Image-processing 1,000 times faster is goal of new $5M contract

August 16, 2013

Loosely inspired by a biological brain's approach to making sense of visual information, a University of Michigan researcher is leading a project to build alternative computer hardware that could process images and video 1,000 times faster with 10,000 times less power than today's systems—all without sacrificing accuracy.

"With the proliferation of sensors, videos and images in today's world, we increasingly run into the problem of having much more data than we can process in a timely fashion," said Wei Lu, U-M associate professor of and computer science. "Our approach aims to change that."

Lu has been awarded an up-to-$5.7 million contract from the Defense Advanced Research Projects Agency to design and fabricate a computer chip based on so-called self-organizing, adaptive neural networks. So far, Lu has received $1.3 million to begin work on the project.

The networks will be made of conventional and innovative components called memristors that perform both logic and . Memristors are resistors with memory— that regulate electric current based on the history of the stimuli applied to them.

Because of their multitasking abilities, researchers say they could enable platforms that can process a vast number of signals in parallel and are capable of advanced machine learning. Systems that utilize them could be much more efficient than conventional computers in handling "big data" tasks such as analyzing images and video.

The new network will be designed to use a big-picture approach to . Rather than painstakingly rendering pixel by pixel, as today's computers do, the system would look at a whole image at once and identify deep structures in it through a process called inference.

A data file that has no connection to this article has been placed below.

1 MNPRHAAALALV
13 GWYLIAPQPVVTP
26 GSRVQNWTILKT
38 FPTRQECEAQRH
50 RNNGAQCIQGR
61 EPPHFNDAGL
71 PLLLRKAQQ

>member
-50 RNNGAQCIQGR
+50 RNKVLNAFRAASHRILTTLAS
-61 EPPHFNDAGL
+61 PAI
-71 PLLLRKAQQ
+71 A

"The idea is to recognize that most data in images or videos are essentially noise," Lu said. "Instead of processing all of it or transmitting it fully and wasting precious bandwidth, adaptive neural networks can extract key features and reconstruct the images with a much smaller amount of data."

Lu's ultimate goal in this project is to build a network that uses the memristors as, essentially, artificial synapses between conventional circuits, which could be considered artificial neurons. The synapses in a biological brain are the gaps between neurons across which neurons send chemical or electrical signals.

In a simpler, alternate version of the new network, Lu plans to build a system that uses memristors as memory nodes along traditional wired connections between circuits (rather than using the memristors as the connections themselves) to improve the efficiency of the machine's learning process.

After the systems are built, the researchers will train them to recognize common image features. They'll load them with thousands of images—cars in a busy street, aerial images and handwritten characters, for example.

During training, the connections from the input images to the artificial neurons will evolve spontaneously, Lu said, and afterwards each neuron should be able to identify one particular feature or shape. Then, when presented with a similar feature in a fresh image, only the neurons that find their assigned pattern or shape would fire and transmit information.

Explore further: Memristor chip could lead to faster, cheaper computers

Related Stories

Memristor chip could lead to faster, cheaper computers

March 17, 2009

( -- The memristor is a computer component that offers both memory and logic functions in one simple package. It has the potential to transform the semiconductor industry, enabling smaller, faster, cheaper chips ...

Cat brain: A step toward the electronic equivalent

April 14, 2010

A cat can recognize a face faster and more efficiently than a supercomputer. That's one reason a feline brain is the model for a biologically-inspired computer project involving the University of Michigan.

Recommended for you

Netherlands bank customers can get vocal on payments

August 1, 2015

Are some people fed up with remembering and using passwords and PINs to make it though the day? Those who have had enough would prefer to do without them. For mobile tasks that involve banking, though, it is obvious that ...

Power grid forecasting tool reduces costly errors

July 30, 2015

Accurately forecasting future electricity needs is tricky, with sudden weather changes and other variables impacting projections minute by minute. Errors can have grave repercussions, from blackouts to high market costs. ...

Microsoft describes hard-to-mimic authentication gesture

August 1, 2015

Photos. Messages. Bank account codes. And so much more—sit on a person's mobile device, and the question is, how to secure them without having to depend on lengthy password codes of letters and numbers. Vendors promoting ...


Please sign in to add a comment. Registration is free, and takes less than a minute. Read more

Click here to reset your password.
Sign in to get notified via email when new comments are made.